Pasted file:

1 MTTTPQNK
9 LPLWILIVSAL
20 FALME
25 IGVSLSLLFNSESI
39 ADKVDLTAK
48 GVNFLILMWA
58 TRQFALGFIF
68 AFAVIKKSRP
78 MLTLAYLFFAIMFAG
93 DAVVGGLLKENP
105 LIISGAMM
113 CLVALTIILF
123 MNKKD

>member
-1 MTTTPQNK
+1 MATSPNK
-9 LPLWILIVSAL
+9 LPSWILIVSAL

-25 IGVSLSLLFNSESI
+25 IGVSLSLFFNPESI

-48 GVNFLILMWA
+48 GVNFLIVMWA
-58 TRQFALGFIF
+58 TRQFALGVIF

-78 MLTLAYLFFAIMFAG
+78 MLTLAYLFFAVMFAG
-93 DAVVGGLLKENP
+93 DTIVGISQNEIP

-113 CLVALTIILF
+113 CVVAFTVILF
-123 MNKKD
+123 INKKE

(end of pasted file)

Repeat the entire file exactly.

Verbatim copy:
1 MTTTPQNK
9 LPLWILIVSAL
20 FALME
25 IGVSLSLLFNSESI
39 ADKVDLTAK
48 GVNFLILMWA
58 TRQFALGFIF
68 AFAVIKKSRP
78 MLTLAYLFFAIMFAG
93 DAVVGGLLKENP
105 LIISGAMM
113 CLVALTIILF
123 MNKKD

>member
-1 MTTTPQNK
+1 MATSPNK
-9 LPLWILIVSAL
+9 LPSWILIVSAL

-25 IGVSLSLLFNSESI
+25 IGVSLSLFFNPESI

-48 GVNFLILMWA
+48 GVNFLIVMWA
-58 TRQFALGFIF
+58 TRQFALGVIF

-78 MLTLAYLFFAIMFAG
+78 MLTLAYLFFAVMFAG
-93 DAVVGGLLKENP
+93 DTIVGISQNEIP

-113 CLVALTIILF
+113 CVVAFTVILF
-123 MNKKD
+123 INKKE